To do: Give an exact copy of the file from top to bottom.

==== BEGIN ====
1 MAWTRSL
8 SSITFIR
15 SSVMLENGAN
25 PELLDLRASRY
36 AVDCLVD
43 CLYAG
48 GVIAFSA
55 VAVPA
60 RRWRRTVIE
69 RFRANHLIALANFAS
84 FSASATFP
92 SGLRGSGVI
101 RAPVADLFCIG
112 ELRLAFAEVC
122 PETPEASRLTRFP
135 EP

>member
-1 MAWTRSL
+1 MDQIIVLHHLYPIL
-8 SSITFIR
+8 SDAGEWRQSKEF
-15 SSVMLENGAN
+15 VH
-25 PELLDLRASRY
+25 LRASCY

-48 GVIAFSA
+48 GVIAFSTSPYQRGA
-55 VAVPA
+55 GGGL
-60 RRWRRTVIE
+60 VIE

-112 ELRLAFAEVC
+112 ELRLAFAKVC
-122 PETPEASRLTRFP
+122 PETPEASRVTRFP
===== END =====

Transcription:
1 MAWTRSL
8 SSITFIR
15 SSVMLENGAN
25 PELLDLRASRY
36 AVDCLVD
43 CLYAG
48 GVIAFSA
55 VAVPA
60 RRWRRTVIE
69 RFRANHLIALANFAS
84 FSASATFP
92 SGLRGSGVI
101 RAPVADLFCIG
112 ELRLAFAEVC
122 PETPEASRLTRFP
135 EP

>member
-1 MAWTRSL
+1 MDQIIVLHHLYPIL
-8 SSITFIR
+8 SDAGEWRQSKEF
-15 SSVMLENGAN
+15 VH
-25 PELLDLRASRY
+25 LRASCY

-48 GVIAFSA
+48 GVIAFSTSPYQRGA
-55 VAVPA
+55 GGGL
-60 RRWRRTVIE
+60 VIE

-112 ELRLAFAEVC
+112 ELRLAFAKVC
-122 PETPEASRLTRFP
+122 PETPEASRVTRFP